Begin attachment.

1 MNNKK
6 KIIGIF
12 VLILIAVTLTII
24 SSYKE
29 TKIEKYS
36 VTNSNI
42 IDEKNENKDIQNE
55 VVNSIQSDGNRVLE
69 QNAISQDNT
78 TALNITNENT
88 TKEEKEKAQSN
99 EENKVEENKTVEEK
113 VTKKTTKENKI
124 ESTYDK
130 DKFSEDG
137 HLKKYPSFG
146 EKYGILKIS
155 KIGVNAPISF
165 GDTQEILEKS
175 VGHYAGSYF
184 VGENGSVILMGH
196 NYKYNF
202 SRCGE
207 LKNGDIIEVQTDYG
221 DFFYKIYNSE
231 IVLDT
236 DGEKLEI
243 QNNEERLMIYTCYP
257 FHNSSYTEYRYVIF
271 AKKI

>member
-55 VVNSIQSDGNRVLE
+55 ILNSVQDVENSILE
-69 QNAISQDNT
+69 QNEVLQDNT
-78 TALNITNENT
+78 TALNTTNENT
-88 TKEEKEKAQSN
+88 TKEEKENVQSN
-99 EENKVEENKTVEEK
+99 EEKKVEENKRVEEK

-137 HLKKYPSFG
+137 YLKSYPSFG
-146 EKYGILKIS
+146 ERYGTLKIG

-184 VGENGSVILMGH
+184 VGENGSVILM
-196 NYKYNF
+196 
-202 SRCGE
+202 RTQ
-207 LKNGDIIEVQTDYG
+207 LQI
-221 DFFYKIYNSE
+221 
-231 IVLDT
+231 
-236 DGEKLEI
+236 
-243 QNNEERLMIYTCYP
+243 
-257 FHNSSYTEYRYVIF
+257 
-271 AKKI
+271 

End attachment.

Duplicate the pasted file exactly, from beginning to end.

1 MNNKK
6 KIIGIF
12 VLILIAVTLTII
24 SSYKE
29 TKIEKYS
36 VTNSNI
42 IDEKNENKDIQNE
55 VVNSIQSDGNRVLE
69 QNAISQDNT
78 TALNITNENT
88 TKEEKEKAQSN
99 EENKVEENKTVEEK
113 VTKKTTKENKI
124 ESTYDK
130 DKFSEDG
137 HLKKYPSFG
146 EKYGILKIS
155 KIGVNAPISF
165 GDTQEILEKS
175 VGHYAGSYF
184 VGENGSVILMGH
196 NYKYNF
202 SRCGE
207 LKNGDIIEVQTDYG
221 DFFYKIYNSE
231 IVLDT
236 DGEKLEI
243 QNNEERLMIYTCYP
257 FHNSSYTEYRYVIF
271 AKKI

>member
-55 VVNSIQSDGNRVLE
+55 ILNSVQDVENSILE
-69 QNAISQDNT
+69 QNEVLQDNT
-78 TALNITNENT
+78 TALNTTNENT
-88 TKEEKEKAQSN
+88 TKEEKENVQSN
-99 EENKVEENKTVEEK
+99 EEKKVEENKRVEEK

-137 HLKKYPSFG
+137 YLKSYPSFG
-146 EKYGILKIS
+146 ERYGTLKIG

-184 VGENGSVILMGH
+184 VGENGSVILM
-196 NYKYNF
+196 
-202 SRCGE
+202 RTQ
-207 LKNGDIIEVQTDYG
+207 LQI
-221 DFFYKIYNSE
+221 
-231 IVLDT
+231 
-236 DGEKLEI
+236 
-243 QNNEERLMIYTCYP
+243 
-257 FHNSSYTEYRYVIF
+257 
-271 AKKI
+271 